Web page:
Wednesday, 29 August 2018

Tidying the garden - finally....

Whilst DB was busy repairing a gap in the back windowsill, with Ruby being the inspector of works, I set to.

What was left of my few pathetic vegetables from bed one, were put into its worm tower. When I lifted the lid to do so, I was surprised to find it turned completely to compost. A quick shuffle around and I put the new stuff in and closed it again. The bed was weeded, dug over and left open to the elements:

Dwarf runner bean plants in bed 2 were pulled up and disposed of. We tried some for tea last night and they were horribly tough. The parsley was cut down and it too fed into its worm tower. I also weeded and dug over this bed after tying up the French beans, which have finally made an appearance - probably too late but they do have flowers on them now. Also left open to the elements and birds:

Bed 3, the new strawberry bed, had all runners and old stalks cut off, weeded, compost added to its worm tower. It too was left open as I need to keep removing their runners in this, their first year, so they can build up roots for a better crop next year:

Bed 4 on the patio, currently growing tomatoes, was weeded, leaves and old fruit stalks removed, top dead headed, again, then left alone:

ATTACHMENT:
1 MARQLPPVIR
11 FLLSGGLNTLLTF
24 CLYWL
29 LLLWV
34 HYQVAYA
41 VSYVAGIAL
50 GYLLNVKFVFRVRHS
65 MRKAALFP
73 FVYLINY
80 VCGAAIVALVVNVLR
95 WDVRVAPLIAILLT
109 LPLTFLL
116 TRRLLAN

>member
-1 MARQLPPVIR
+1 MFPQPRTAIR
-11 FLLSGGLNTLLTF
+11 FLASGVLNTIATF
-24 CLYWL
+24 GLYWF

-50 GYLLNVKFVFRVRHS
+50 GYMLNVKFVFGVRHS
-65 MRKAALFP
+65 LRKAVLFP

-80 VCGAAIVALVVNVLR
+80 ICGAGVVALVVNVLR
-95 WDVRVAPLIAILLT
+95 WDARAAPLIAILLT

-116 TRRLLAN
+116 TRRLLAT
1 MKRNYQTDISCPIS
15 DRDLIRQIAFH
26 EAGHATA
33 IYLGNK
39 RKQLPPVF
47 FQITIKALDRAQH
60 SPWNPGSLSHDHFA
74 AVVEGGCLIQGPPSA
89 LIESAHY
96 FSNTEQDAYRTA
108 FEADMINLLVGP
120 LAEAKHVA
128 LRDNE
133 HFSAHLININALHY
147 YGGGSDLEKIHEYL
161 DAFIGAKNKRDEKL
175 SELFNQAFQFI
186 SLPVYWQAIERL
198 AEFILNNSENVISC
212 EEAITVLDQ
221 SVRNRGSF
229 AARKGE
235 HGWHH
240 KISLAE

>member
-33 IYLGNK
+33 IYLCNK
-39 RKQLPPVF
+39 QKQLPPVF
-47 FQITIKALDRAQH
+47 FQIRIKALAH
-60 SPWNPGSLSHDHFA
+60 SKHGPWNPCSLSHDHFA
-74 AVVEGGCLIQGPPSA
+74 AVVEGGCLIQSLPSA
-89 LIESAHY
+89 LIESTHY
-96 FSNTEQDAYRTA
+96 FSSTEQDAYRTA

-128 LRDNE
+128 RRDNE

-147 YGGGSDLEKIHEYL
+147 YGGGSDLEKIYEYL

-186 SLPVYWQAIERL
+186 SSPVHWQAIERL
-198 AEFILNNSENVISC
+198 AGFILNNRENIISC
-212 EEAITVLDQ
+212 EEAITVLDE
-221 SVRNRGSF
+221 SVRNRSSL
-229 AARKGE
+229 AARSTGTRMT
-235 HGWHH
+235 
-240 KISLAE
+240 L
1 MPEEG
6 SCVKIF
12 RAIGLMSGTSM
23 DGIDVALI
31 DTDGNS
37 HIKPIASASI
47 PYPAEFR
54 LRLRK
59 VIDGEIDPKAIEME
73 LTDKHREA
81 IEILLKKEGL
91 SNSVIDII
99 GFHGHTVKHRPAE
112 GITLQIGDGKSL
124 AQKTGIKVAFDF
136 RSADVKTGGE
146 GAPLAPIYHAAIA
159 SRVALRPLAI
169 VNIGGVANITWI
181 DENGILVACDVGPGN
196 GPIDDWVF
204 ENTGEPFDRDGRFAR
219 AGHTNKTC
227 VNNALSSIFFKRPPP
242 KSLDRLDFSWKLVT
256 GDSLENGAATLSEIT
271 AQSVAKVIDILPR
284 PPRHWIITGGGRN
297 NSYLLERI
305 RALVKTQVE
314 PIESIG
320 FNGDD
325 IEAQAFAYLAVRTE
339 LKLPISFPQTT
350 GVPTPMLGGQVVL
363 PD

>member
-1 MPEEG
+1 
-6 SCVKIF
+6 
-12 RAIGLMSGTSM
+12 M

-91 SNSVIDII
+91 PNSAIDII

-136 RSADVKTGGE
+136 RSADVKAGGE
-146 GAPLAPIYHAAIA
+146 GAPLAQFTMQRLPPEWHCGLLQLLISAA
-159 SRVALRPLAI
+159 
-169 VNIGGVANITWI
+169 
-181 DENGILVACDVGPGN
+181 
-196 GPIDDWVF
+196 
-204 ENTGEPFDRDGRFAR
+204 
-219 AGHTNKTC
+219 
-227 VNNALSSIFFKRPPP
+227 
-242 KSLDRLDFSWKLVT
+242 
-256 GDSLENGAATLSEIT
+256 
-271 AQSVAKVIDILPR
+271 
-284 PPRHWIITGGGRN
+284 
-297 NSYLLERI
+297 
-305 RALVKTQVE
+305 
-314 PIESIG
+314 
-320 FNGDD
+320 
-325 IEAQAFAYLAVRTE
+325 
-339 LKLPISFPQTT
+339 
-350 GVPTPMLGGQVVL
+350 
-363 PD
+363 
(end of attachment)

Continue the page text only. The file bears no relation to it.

My final job was to remove many apples from the Bramley that have brown rot. I found out what it was on Beechgrove garden this week. Never had it before so that is a bit of a bummer.

Ah well, onwards and upwards. At least I have made a start.

6 comments:

  1. What a shame about the apples. :-(
    The worm tower looks interesting. What is it, please?
    xx

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  2. I talked about it here Joy
    http://frugalinnorfolk.blogspot.com/2017/07/raised-bed-worm-tower.html
    Hope that helps. We built them as we could no longer manage full size compost bins.

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  3. I've been putting the garden to bed. So much stuff that would have carried on just stopped with the intense heatcand lack of water. Cabbages are splitting with the sudden soaking.

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  4. Carrots never appeared and beetroot never got bigger than 1/2”.

    ReplyDelete
  5. Oh dear...what an unfortunate set of circumstances that have befallen your vegetable plots this year...we can only hope for better luck next growing season. x

    ReplyDelete

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